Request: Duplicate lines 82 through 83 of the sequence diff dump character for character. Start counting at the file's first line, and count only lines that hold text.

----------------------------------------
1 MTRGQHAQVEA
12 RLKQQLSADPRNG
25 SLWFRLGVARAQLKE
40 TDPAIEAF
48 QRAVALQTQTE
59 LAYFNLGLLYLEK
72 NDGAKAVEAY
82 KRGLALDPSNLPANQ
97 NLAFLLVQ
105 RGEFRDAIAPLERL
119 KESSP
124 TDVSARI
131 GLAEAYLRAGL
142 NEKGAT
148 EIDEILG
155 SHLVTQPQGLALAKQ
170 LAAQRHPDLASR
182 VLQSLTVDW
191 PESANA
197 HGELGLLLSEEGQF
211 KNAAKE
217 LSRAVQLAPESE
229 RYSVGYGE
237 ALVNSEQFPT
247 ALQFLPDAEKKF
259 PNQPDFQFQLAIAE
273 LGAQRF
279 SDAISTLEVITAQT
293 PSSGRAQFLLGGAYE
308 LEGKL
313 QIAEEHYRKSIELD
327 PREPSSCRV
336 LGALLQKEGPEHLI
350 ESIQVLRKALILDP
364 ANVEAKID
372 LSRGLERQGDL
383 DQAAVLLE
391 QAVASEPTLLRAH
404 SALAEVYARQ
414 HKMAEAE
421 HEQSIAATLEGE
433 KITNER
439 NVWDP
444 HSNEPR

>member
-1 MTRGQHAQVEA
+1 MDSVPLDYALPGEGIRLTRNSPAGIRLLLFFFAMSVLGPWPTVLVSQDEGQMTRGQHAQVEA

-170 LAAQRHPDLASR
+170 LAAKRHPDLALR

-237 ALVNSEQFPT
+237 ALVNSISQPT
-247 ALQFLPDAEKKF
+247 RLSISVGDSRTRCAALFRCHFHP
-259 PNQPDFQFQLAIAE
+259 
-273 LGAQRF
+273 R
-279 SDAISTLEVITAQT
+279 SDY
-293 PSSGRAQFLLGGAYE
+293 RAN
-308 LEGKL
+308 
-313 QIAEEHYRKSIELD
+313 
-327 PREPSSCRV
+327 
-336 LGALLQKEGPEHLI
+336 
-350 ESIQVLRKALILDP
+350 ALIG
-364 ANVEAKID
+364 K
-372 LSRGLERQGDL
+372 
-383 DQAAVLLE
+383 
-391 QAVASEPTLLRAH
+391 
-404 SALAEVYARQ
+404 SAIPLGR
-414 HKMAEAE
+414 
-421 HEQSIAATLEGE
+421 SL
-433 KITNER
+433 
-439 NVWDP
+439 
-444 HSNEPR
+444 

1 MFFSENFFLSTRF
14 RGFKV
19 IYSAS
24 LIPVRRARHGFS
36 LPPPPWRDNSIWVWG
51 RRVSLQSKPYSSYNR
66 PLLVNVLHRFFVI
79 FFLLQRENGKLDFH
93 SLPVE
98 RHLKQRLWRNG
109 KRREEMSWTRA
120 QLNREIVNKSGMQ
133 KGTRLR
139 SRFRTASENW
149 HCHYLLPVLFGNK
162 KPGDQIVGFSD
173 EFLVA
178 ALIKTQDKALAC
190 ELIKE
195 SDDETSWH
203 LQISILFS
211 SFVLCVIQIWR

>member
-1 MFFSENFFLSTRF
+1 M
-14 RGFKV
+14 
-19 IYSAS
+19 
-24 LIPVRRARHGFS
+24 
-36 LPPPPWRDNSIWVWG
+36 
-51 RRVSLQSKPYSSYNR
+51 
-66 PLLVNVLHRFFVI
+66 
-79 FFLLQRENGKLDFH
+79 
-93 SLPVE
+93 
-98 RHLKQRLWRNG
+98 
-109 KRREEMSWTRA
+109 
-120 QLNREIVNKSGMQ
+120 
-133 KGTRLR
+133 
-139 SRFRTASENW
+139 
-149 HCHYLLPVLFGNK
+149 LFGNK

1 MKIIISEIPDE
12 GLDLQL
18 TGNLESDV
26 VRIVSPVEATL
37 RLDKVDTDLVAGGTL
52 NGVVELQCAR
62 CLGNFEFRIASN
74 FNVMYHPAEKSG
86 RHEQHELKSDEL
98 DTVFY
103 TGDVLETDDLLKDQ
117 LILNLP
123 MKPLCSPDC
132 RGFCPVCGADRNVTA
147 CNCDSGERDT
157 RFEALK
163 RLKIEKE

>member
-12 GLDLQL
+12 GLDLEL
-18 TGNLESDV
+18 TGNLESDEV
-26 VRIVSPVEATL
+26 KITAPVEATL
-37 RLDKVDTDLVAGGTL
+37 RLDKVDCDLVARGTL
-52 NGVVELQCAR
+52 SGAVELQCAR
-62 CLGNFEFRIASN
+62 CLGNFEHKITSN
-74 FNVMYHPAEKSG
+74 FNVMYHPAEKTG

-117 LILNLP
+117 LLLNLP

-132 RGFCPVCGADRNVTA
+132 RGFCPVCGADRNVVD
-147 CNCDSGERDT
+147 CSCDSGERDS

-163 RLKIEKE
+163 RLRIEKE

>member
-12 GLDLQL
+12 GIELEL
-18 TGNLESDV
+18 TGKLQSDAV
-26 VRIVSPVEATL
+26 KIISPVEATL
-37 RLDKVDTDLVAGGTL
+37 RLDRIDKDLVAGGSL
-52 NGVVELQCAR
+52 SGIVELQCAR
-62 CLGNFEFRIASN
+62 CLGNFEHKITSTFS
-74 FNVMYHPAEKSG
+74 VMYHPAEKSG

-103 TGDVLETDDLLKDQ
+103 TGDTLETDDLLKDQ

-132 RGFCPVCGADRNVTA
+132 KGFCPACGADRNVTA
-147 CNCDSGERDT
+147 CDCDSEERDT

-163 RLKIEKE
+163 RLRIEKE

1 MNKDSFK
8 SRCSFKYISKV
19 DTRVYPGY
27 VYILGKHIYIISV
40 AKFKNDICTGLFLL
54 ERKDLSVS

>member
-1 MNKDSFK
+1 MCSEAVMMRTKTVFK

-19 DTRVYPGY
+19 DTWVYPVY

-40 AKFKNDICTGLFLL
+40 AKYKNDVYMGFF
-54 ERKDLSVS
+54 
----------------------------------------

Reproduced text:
-414 HKMAEAE
+414 